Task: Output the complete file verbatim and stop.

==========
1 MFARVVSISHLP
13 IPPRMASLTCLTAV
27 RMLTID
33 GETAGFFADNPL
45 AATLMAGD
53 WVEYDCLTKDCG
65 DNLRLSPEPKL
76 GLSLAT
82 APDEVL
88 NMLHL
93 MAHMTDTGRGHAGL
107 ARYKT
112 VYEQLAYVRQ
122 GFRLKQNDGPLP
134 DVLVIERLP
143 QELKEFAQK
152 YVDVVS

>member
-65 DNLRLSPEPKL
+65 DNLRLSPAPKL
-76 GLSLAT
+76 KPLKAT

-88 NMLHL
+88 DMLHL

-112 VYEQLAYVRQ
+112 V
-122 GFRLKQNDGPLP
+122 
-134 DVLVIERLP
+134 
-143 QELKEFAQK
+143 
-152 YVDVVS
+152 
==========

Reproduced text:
1 MFARVVSISHLP
13 IPPRMASLTCLTAV
27 RMLTID
33 GETAGFFADNPL
45 AATLMAGD
53 WVEYDCLTKDCG
65 DNLRLSPEPKL
76 GLSLAT
82 APDEVL
88 NMLHL
93 MAHMTDTGRGHAGL
107 ARYKT
112 VYEQLAYVRQ
122 GFRLKQNDGPLP
134 DVLVIERLP
143 QELKEFAQK
152 YVDVVS

>member
-65 DNLRLSPEPKL
+65 DNLRLSPAPKL
-76 GLSLAT
+76 KPLKAT

-88 NMLHL
+88 DMLHL

-112 VYEQLAYVRQ
+112 V
-122 GFRLKQNDGPLP
+122 
-134 DVLVIERLP
+134 
-143 QELKEFAQK
+143 
-152 YVDVVS
+152 